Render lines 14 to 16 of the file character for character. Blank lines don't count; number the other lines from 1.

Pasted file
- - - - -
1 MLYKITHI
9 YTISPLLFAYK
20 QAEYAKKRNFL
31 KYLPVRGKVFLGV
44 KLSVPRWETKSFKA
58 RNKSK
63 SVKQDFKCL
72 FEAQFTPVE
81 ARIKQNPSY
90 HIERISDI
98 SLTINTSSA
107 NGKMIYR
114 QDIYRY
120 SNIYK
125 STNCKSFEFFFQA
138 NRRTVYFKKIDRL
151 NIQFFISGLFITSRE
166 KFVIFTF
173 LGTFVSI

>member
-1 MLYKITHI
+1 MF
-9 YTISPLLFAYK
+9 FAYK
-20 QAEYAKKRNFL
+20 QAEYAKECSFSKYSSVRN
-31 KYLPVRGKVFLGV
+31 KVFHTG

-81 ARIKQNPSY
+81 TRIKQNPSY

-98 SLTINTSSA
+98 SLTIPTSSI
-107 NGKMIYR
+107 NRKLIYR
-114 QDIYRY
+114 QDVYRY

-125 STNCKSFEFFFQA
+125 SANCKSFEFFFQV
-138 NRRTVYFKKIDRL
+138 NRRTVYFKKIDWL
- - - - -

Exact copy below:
120 SNIYK
125 STNCKSFEFFFQA
138 NRRTVYFKKIDRL